backyard crowing



I'm writing this for posterity.

It's November of 2005. I'm listening to a song called "Banquet" by a band called Bloc Party. The song has an eighties feel, which is becoming very popular at the moment. Kids are interested in ipods, or MP3 players made by Apple. We are at war with Iraq, only some say it's not a war at all. Madonna is still somehow popular, and singer Christina Aguilera is marrying her boyfriend. Harry Potter and the Goblet of Fire (the 4th Harry Potter movie) came out last Friday and earned an astounding $101 million. There are riots in France.

I guess that's about all at the moment. Sleep needs me, or I need it, or something. Good night.


4:33 pm

So tommorow Dad is going to pick me up! All of my classes on Thursday were cancelled except for Astronomy, so after my ten o'clock he'll be here between noon and two. Roughly. Maybe I shouldn't have asked him if I could...I guess I wouldn't mind some alone time. I do want to go home though, I think. I'm worried I won't be acccepted. I've been getting horrible grades, I don't have friends, and...I don't know that they're very proud of me. I know I'm not very proud of me. But this is all I have to offer at the moment. I am fat and distressed and tired and I don't know what I want.

I'm hoping maybe they can assist me while I study. I don't have anyone to do that with here.

I really want to see Total Eclipse, it's one of those Leonardo DiCaprio flicks that I've never seen. I've seen Titanic (of course), Romeo + Juliet, Catch Me If You Can, The Aviator, What's Eating Gilbert Grape?, The Basketball Diaries, and The Man In the Iron Mask. That's seven of 14, so I've seen half of the films he has acted in. Marvin's Room looks particularly interesting, too, it has a great trailer.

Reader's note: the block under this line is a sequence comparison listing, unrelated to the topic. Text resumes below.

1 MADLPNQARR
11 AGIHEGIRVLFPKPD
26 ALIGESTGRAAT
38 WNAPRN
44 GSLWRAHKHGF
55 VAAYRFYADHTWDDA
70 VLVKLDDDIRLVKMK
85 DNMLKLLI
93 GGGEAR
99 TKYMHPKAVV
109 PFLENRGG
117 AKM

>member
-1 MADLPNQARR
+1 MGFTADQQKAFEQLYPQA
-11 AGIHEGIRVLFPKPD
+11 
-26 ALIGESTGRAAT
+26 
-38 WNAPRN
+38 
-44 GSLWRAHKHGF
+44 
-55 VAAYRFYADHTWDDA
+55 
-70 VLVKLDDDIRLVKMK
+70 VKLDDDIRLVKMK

there's this new computer game out, and it's all over tv. the game is called "The Movies", and it seems like fun. It's fifty bucks, I'll pass. No reason to get addicted to anything else.

We have a new pool at Gregory Gym, and it's heated! I haven't been there yet, but I'm so excited there's finally a pool fairly close by.

We're learning about Hemingway in American Lit, so I'm going to quote my 2396-page thick book:

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"Ernest Hemingway was born in Oak Park, Illinois, a suburb of Chicago. His father, a well-to-do physician, initiated his son into the rituals of hunting and fishing and bequeathed to him a way of life, and of death. In 1917, after graduation from high school, Ernest Hemingway went to work as a reporter for the Kansas City STAR. Rejected for army service in WWI because of poor vision, he volunteered to serve as a driver for an American ambulance unit in France. Hemingway then transferred to duty on the Italian front, where he was seriously wounded in the explosion of a mortar shell. He was the first American to be wounded and survive during WWI on the the Italian front. After his recovery, and with decorations for valor which he believed he did not deserve, Hemingway returned home. He worked for the Toronto STAR, covered the Greco-Turkish War as a foreign correspondent, and then returned to Paris, which, after WWI, was a city full of intellectual life, creativity, and genius.